NATO: bad news on all fronts
NATO: bad news on all fronts
“Neither terrorists, nor failed states nor the proliferation of weapons of mass destruction present us with our greatest threat. By far the biggest danger facing the world is the structural shortage of welfare, democracy and peace. The billions spent on armaments by NATO countries would therefore be better invested in the social, economic and democratic development of the world. It is this which we should be debating here.”
Demonstration in Copenhagen against the CIA's secret transport of prisoners (Tiny Kox on right)
With this pronouncement this week in Copenhagen SP Senator Tiny Kox took an emphatic position against a nevertheless successful resolution of NATO's parliamentary assembly in favour of giving the world's biggest military organisation more power and more resources to enable it to perform more rapidly and with greater flexibility. Senator Kox also expressed his opposition to the assertion of Secretary General De Hoop Scheffer that nobody was calling any longer for a fundamental debate on NATO's right to exist.
During the assembly's annual meeting, representatives of the parliaments of the member states were informed about current NATO operations in Afghanistan, Iraq en Kosovo. Bad news came from all fronts. In Kosovo no acceptable solution to the lingering conflict is in sight and the gap between different population groups grows ever wider. In Iraq NATO, at the request of the national government, is training the army and police to help stabilise the country. The British-American occupation, however, daily provokes new resistance. Iraq has in the meantime become a breeding-ground and battlefield for terrorists, in which the British and Americans sink ever deeper into a military morass of their own creation and one into which NATO could be dragged. Yet NATO is considering broadening its operations in that country. In Afghanistan the Taliban and Al Qaida have been defeated, but the country is now dominated by drug barons, warlords and corrupt politicians. No respectable executive exists, and no political system with political parties. The parliament is elected along ethnic lines and is heavily influenced by regional leaders.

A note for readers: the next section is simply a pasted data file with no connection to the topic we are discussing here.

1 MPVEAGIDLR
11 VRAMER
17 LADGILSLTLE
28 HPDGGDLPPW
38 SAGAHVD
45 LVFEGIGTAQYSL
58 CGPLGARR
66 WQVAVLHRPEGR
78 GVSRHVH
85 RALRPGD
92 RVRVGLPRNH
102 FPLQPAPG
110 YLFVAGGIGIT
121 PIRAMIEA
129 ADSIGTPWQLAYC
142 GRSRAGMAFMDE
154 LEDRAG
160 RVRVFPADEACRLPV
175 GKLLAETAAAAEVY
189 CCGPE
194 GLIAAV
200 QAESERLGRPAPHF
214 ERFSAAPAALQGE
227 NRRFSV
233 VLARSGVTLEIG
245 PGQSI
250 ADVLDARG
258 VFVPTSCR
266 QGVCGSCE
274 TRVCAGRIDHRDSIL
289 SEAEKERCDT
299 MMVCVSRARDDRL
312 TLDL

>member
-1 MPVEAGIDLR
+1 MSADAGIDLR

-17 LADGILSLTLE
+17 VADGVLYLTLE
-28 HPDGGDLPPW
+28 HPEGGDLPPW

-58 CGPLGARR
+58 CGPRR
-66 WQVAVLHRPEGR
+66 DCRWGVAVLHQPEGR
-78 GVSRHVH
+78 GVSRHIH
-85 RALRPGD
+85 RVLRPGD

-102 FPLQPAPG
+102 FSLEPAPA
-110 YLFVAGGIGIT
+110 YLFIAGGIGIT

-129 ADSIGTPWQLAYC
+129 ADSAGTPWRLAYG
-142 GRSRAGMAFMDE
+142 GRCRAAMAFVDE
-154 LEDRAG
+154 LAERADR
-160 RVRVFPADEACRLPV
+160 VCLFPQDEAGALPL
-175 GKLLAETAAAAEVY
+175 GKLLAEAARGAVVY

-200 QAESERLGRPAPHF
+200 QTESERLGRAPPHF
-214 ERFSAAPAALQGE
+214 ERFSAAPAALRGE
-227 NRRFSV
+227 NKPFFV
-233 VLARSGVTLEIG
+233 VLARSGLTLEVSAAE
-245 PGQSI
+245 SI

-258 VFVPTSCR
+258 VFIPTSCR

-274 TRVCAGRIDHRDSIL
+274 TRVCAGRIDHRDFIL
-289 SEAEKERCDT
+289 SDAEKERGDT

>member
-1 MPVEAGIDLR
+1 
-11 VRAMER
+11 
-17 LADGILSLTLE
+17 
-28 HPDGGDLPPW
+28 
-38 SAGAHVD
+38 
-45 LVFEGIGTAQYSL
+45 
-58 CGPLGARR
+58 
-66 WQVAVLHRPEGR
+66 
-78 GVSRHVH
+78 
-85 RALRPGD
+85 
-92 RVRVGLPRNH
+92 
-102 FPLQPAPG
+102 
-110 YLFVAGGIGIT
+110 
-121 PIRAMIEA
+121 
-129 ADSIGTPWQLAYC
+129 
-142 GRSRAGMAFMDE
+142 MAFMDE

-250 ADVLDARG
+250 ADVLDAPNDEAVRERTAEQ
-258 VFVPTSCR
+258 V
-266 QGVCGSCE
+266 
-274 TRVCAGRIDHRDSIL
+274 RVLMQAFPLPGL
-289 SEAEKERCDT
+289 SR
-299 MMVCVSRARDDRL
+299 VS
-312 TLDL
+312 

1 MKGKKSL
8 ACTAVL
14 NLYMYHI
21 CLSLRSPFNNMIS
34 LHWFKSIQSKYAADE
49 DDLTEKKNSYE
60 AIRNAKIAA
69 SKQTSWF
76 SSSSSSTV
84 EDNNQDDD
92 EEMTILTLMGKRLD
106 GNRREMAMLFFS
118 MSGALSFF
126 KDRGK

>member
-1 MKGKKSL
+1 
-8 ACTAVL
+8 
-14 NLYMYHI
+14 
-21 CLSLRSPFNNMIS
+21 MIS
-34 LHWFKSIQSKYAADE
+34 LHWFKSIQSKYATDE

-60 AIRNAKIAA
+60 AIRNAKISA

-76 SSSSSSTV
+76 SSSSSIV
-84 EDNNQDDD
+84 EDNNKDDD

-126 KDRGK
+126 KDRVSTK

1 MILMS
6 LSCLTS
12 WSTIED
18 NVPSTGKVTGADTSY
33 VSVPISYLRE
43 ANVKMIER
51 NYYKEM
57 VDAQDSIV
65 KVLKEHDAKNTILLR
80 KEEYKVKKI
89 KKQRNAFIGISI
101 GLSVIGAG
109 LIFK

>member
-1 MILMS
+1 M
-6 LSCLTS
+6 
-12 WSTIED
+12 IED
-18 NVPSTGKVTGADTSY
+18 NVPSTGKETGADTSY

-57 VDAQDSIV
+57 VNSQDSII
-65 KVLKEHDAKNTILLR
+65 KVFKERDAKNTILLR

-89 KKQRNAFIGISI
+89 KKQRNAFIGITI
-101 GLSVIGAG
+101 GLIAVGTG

Secretary-General De Hoop Scheffer, in his speech before the assembly, insisted on closer cooperation in Afghanistan between the NATO-led peace mission and the American operation ‘Enduring Freedom’. Many member states oppose this because the Americans are conducting their war with no thought to unity with the NATO-led reconstruction mission in the rest of the country, while the abuse of international law by the Americans in relation to the treatment of prisoners is meeting resistance, including from Denmark In front of the main entrance to the Danish parliament, MPs from the Red- Green Alliance were joined by the SP Senator in a demonstration against the secret transport by the CIA, via European countries (Denmark amongst them) of prisoners to and from Afghanistan and Guantanamo. Another parliamentary assembly, that of the Council of Europe, has recently begun an enquiry into this latest breach of international treaties governing treatment of prisoners of war. In Afghanistan resistance to foreign troops also appears to be growing. The Netherlands has made troops available in Afghanistan to both NATO and the Americans and has plans to extend the military presence in the country, increasing the risk of the country being ensnared within operations which are in conflict with each other.
The NATO assembly also approved a resolution calling on Russia to take measures in connection with the country's huge stock of weapons of mass destruction. This resolution was supported by the SP, though Senator Kox remarked that a similar resolution should now be directed at the United States, which in reality possesses the majority of the world's WMDs.